Table 2 presents results of the analyses conducted on the composite outcomes to address whether availability to HLPs changed over time (i.e., research question 2). An examination of these results shows that there was a statistically significant change in one or more HLPs being not present in the home when comparing Wave 1 to Wave 2. More specifically, when considering the HLPs about which we asked, participants were half as likely to have them all in their home at Wave 2 relative to Wave 1 (odds ratio = .50). The changes in locking up HLPs and supplies of HLPs being monitored did not achieve a conventional level of significance.
Table 3 shows the results for the four types of HLPs. Statistically significant changes in HLPs present in the home were seen for three of the four types of HLPs (inhalants, prescription drugs, and non-prescription drugs). Specifically, participants were about half as likely to have inhalants and prescription drugs in the home at Wave 2 (odds ratios of .44 and .54), and parents were also less likely to have non-prescription drugs in the home at Wave 2 (odds ratio = .65). In addition, significant change was shown for locking up two types of HLPs (prescription and non-prescription drugs). Participants were between one and a half and two times as likely at Wave to report locking up prescription drugs (odds ratio = 1.56) and non-prescription drugs (odds ratio = 1.86).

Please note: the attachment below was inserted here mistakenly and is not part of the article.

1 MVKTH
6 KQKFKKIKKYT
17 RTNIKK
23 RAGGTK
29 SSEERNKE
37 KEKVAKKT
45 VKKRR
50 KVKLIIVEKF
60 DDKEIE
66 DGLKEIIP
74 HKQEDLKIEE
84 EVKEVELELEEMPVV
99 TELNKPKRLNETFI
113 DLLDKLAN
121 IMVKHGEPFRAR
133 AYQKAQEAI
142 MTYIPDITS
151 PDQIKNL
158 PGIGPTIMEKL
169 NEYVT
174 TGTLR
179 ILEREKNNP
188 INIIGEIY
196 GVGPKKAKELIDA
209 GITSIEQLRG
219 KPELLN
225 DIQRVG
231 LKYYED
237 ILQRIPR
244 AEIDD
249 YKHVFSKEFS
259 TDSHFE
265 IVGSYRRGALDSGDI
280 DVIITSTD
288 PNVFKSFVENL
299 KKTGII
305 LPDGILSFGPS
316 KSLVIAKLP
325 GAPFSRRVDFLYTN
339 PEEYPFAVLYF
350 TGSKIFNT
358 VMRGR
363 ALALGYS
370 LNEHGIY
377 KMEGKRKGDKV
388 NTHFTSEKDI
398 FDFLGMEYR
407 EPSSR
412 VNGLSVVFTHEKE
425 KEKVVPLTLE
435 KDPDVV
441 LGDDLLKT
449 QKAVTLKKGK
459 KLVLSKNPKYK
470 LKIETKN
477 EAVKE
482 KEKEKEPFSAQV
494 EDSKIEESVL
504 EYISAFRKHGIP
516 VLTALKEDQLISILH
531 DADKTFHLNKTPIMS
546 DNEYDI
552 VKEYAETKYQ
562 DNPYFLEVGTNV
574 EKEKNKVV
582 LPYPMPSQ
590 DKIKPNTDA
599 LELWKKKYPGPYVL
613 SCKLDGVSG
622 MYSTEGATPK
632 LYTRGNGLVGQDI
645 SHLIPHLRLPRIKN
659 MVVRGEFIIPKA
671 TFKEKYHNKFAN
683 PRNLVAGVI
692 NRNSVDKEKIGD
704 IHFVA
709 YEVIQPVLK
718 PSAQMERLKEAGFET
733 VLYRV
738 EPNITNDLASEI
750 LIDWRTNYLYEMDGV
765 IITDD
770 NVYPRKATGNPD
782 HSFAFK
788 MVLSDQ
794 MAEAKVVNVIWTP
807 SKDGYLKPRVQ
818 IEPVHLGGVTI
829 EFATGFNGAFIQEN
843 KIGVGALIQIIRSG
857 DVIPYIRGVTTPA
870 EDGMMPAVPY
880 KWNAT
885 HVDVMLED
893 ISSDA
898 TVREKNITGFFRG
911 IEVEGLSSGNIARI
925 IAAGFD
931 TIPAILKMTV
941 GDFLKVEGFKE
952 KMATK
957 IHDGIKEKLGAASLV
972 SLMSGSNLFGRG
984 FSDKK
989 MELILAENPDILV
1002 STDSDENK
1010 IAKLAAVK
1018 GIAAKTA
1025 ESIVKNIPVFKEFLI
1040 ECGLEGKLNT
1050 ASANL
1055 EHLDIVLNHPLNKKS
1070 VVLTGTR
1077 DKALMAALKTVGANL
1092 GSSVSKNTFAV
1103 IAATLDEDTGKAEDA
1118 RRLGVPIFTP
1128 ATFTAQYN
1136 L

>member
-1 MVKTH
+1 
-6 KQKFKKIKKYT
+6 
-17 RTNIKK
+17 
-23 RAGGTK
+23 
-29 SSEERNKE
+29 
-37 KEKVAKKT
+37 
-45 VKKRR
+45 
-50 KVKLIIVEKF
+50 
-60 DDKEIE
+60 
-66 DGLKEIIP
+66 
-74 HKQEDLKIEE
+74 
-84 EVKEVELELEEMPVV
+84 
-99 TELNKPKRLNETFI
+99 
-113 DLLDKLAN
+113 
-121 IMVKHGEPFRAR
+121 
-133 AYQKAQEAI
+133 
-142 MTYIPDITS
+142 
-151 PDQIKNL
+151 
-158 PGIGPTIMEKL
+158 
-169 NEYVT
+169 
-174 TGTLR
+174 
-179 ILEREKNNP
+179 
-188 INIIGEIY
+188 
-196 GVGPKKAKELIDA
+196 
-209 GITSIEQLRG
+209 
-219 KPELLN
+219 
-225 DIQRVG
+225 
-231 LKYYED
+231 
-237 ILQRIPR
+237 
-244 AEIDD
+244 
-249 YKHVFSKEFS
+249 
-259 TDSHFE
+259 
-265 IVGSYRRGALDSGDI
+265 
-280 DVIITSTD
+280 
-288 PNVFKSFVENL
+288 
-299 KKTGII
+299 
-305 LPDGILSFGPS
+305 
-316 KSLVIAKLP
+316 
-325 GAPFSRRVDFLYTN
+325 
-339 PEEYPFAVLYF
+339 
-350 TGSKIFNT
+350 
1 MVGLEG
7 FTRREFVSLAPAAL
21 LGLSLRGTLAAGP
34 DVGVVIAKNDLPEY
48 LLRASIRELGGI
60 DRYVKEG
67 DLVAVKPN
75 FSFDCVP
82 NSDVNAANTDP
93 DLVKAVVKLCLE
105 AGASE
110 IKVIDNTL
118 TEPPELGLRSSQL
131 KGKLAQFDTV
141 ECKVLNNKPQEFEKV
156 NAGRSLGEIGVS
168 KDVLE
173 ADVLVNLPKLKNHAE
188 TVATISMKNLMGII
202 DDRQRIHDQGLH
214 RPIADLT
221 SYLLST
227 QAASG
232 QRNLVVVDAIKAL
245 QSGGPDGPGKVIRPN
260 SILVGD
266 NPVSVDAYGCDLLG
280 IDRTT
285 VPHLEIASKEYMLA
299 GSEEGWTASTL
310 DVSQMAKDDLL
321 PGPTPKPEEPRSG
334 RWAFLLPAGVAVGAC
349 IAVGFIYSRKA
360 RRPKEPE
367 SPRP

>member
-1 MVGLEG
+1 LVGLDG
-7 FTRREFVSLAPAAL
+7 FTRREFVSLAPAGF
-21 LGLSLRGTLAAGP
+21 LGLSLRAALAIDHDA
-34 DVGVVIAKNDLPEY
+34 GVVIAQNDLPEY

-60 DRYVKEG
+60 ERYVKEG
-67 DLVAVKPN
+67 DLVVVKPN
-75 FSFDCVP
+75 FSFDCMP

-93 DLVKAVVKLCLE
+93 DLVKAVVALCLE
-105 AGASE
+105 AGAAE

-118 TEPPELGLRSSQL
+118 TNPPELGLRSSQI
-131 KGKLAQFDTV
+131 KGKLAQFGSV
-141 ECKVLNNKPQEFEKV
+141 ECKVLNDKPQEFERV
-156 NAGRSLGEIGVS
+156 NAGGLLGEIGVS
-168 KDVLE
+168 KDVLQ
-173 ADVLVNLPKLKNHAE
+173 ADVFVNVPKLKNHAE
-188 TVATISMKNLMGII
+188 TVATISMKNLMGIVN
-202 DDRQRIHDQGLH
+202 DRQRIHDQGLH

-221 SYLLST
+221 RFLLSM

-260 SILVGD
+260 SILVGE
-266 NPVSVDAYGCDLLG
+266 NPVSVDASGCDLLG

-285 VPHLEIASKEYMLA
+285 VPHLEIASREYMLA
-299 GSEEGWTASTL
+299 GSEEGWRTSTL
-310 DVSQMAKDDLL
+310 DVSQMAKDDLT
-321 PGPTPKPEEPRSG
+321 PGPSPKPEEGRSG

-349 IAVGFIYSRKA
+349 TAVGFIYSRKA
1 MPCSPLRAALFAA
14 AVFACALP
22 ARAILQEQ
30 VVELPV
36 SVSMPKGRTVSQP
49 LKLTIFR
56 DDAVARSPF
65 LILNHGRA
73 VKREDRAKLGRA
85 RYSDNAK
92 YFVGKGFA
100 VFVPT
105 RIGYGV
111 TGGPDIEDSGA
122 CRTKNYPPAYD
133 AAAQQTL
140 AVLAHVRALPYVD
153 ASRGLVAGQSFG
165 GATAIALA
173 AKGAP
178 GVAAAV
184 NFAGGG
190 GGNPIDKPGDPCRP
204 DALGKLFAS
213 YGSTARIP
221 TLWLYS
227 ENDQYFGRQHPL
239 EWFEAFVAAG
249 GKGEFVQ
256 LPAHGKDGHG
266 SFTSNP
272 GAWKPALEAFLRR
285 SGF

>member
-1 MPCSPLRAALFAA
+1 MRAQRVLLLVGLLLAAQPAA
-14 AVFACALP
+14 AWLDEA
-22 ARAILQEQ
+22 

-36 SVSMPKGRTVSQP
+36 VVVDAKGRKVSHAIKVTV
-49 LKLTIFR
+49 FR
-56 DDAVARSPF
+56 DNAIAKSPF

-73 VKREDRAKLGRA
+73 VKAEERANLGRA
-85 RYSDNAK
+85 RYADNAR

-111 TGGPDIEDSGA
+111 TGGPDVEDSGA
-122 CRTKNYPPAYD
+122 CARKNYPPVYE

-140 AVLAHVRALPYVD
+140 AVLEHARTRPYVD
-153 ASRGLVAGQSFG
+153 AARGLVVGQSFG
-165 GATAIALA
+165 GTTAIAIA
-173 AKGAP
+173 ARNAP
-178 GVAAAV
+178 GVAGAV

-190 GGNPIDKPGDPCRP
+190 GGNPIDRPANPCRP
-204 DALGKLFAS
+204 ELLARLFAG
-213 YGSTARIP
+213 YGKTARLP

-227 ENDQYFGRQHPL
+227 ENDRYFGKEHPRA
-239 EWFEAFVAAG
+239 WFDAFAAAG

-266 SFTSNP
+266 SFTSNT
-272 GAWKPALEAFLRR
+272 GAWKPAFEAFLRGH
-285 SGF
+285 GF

Twelve percent (44 of 371) of the parents stated at Wave 2 that they had direct intervention exposure by being a participant in a Family Night event in their community. At Wave 2, 35% of the parents surveyed stated that they had some indirect intervention exposure (i.e., read or heard about the Family Nights / knew someone who attended a Family Night event).